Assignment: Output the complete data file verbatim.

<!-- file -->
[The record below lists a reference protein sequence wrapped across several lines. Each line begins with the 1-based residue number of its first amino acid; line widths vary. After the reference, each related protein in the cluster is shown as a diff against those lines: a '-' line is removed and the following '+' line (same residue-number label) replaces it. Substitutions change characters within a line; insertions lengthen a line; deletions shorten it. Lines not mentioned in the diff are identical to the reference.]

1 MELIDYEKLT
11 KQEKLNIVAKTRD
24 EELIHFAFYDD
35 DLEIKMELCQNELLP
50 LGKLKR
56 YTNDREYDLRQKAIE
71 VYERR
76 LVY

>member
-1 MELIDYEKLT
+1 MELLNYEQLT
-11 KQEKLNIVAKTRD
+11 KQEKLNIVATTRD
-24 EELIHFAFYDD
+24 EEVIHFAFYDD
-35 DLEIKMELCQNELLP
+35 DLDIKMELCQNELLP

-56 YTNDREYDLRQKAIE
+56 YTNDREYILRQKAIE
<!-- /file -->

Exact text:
[The record below lists a reference protein sequence wrapped across several lines. Each line begins with the 1-based residue number of its first amino acid; line widths vary. After the reference, each related protein in the cluster is shown as a diff against those lines: a '-' line is removed and the following '+' line (same residue-number label) replaces it. Substitutions change characters within a line; insertions lengthen a line; deletions shorten it. Lines not mentioned in the diff are identical to the reference.]

1 MELIDYEKLT
11 KQEKLNIVAKTRD
24 EELIHFAFYDD
35 DLEIKMELCQNELLP
50 LGKLKR
56 YTNDREYDLRQKAIE
71 VYERR
76 LVY

>member
-1 MELIDYEKLT
+1 MELLNYEQLT
-11 KQEKLNIVAKTRD
+11 KQEKLNIVATTRD
-24 EELIHFAFYDD
+24 EEVIHFAFYDD
-35 DLEIKMELCQNELLP
+35 DLDIKMELCQNELLP

-56 YTNDREYDLRQKAIE
+56 YTNDREYILRQKAIE